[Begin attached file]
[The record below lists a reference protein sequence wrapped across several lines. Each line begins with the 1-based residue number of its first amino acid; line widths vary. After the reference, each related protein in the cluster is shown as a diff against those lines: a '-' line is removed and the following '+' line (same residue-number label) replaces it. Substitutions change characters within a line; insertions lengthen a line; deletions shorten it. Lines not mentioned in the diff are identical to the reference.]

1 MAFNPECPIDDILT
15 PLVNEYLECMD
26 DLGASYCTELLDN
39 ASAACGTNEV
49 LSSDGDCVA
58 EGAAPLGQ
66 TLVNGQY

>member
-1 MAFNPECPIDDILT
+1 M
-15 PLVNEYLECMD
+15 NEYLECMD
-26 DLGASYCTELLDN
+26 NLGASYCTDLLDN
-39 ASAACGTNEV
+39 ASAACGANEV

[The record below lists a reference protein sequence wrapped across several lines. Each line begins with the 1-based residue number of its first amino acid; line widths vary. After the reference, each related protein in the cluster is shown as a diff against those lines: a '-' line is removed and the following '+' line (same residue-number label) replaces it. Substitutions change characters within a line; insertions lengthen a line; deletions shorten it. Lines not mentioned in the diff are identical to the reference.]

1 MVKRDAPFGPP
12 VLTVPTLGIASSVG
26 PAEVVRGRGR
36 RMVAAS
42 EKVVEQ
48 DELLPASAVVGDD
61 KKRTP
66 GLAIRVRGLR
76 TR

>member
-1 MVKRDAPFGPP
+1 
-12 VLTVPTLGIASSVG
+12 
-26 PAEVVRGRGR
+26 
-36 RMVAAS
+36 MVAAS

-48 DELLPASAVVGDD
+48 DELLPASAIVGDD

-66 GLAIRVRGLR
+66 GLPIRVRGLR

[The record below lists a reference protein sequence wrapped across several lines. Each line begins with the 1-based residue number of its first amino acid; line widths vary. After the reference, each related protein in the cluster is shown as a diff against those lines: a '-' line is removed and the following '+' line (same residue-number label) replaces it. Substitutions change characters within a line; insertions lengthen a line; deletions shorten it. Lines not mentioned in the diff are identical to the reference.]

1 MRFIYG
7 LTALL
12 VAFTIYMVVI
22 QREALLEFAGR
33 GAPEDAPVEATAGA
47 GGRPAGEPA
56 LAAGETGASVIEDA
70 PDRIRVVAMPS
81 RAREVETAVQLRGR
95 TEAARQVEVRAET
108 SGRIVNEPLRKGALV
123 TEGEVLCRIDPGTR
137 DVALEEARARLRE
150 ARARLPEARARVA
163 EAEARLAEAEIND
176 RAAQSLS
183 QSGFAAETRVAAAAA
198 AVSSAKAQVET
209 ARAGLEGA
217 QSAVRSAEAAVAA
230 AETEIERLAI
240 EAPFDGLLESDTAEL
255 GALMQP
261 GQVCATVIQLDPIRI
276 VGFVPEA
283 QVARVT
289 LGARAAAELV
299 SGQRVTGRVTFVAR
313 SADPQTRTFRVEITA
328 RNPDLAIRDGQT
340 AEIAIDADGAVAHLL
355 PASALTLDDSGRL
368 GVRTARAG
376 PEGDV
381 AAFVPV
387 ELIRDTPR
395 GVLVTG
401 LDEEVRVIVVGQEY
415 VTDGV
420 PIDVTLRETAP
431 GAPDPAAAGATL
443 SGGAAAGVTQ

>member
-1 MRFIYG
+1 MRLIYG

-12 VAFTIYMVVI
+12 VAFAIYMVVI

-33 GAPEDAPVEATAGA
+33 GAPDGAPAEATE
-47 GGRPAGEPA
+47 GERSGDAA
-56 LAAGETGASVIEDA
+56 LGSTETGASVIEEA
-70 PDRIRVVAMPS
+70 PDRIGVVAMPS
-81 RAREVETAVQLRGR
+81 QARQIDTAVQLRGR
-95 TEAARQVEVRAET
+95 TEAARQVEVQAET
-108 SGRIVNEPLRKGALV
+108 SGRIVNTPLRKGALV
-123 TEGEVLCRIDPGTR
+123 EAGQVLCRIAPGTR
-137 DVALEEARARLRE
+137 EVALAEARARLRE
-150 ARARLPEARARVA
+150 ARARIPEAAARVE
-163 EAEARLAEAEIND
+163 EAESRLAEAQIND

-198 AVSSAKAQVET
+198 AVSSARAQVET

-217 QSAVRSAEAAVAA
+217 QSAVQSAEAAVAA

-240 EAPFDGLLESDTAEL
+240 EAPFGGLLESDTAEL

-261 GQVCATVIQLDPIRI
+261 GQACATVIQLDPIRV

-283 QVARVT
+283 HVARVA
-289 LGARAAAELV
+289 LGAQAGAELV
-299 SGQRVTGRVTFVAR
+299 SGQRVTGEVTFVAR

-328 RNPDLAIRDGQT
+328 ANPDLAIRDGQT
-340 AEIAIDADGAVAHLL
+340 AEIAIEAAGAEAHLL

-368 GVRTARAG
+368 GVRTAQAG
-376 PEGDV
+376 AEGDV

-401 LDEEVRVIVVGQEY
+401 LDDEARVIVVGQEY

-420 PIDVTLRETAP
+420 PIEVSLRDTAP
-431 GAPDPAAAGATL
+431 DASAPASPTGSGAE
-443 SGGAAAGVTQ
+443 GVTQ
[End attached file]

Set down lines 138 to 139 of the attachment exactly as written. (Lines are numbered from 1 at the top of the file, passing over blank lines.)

+431 DASAPASPTGSGAE
-443 SGGAAAGVTQ